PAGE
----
More DW Blogs DW.COM

Women Talk Online

A forum for women to talk to women

Going it alone

In Malaysia when our mothers and certainly our grandmothers were young, traveling alone as a woman was literally unheard of. In many traditional cultures, unmarried women are not allowed to roam around unchaperoned.

After they get married, they are expected to stay at home and devote their time and energy to their husband and children.

For women who work, finding time to travel is more difficult and often frowned upon by the elders.

How times have changed, thankfully. Traditional cultures are becoming less traditional.

Today, many women feel less guilty taking time out for themselves, whether single or married. They believe that it’s all part of self-love, which is key to being happy in life.

The fear that single women travelers will jeopardize their chances of finding a good husband, that they are sad, lonely ‘spinsters’ or simply anti-social, no longer holds water.

I am someone who likes to shop alone, has no qualms about having a meal or watching a movie solo, but many women I know are still uncomfortable doing all that. They are even less likely to visit foreign lands on their own.

I still remember my first trip abroad alone.

I went to Bali on an assignment and stayed in a really beautiful resort on this romantic island. I also went on a cruise to two neighboring islands.

Everything was great during the trip, except for one thing; being all alone in a popular hang-out for honeymooners did mar the otherwise perfect situation.

The villa was so beautiful that I wanted to tell someone at once, but alas, there were only walls and waves around me.

It also took me a while to get used to the sympathetic stares of the other guests and the staff.

But I did get used to it, relaxed and enjoyed myself. I have been on many solo trips since.

Yes, you sometimes worry that the stranger whom you have asked to take your photo might run away with your camera.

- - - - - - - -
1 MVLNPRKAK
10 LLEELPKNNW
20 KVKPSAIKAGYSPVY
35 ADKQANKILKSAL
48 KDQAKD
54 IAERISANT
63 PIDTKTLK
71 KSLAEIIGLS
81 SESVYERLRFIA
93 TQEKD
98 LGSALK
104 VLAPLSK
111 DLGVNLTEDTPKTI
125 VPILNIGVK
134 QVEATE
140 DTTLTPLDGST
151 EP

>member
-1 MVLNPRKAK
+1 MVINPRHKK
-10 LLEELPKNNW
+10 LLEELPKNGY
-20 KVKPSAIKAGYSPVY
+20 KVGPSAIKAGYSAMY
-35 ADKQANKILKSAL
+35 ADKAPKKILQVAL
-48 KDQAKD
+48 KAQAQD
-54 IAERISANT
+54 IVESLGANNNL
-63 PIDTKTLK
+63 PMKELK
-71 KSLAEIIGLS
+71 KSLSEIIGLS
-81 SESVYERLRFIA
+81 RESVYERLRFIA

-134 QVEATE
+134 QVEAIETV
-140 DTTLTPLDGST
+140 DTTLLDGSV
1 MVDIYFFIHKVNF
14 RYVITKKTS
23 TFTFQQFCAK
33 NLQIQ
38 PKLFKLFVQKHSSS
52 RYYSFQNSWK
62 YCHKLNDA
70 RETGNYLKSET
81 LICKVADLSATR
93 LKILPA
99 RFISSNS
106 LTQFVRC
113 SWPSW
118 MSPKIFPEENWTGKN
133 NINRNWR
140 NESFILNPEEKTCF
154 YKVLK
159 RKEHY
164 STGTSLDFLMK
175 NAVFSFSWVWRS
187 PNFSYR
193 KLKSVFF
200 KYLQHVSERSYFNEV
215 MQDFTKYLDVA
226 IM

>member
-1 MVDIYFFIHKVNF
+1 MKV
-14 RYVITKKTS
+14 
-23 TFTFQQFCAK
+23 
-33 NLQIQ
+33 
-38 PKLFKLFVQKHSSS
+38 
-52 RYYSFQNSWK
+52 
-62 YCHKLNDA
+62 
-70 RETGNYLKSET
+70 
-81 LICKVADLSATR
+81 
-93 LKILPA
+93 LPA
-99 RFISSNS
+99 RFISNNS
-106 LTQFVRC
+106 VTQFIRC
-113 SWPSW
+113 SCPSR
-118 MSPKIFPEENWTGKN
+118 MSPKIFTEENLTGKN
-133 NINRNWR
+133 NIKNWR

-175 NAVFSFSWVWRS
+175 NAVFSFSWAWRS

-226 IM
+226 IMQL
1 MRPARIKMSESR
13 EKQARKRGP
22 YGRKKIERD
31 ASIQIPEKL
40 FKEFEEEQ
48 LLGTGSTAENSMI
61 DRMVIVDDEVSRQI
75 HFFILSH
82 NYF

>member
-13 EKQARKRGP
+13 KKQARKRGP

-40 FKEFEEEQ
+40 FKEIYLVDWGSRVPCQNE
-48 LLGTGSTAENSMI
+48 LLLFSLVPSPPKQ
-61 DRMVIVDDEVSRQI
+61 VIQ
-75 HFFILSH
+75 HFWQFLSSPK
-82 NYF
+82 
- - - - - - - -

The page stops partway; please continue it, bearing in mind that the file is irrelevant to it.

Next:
And it can be annoying in hostels to have to take all your important belongings with you, even to the bathroom.

And of course there are the annoying and sometimes frightening moments with male strangers. Once a man chatted me up and tried to find out where I was staying. The alarm bells went off when he was joined by two dubious-looking guys.

And what do you do if you have a problem. Once I was pickpocketed. I was five months pregnant. Things went steadily downhill as it got dark, started to rain and I lost my way back to the hotel.

Not exactly a great moment to be alone in a foreign city with only a few coins in my pocket.

I broke down, with my elevated hormone levels feeding my sense of self-pity.

Another time, I was careless but lucky. I was in a Japanese city and returning to my hotel one night laden with shopping bags. I promptly left my room key inside the keyhole. On the outside. The entire night.

I was lucky to be in Japan.

Generally though, what I love about traveling alone is the sense of adventure, of doing whatever I want, whenever I want.

It’s strangely liberating, and I attribute that partly to the fact that I was raised as quite a protected child.

You really learn to get to know yourself better and to appreciate your own company.

Of course, over time I have learned that I need to be prepared. It’s important to map out an itinerary well beforehand, have back-up plans and to stay alert.

A solo traveller needs to be wary of strangers but also to trust her instincts – I believe there are more good people than bad in this world.

And the good are always willing to lend that much needed helping hand, sometimes when you least expect it.


Author: Elle Wong

Editor: Anne Thomas



24.02.2018 | 16:09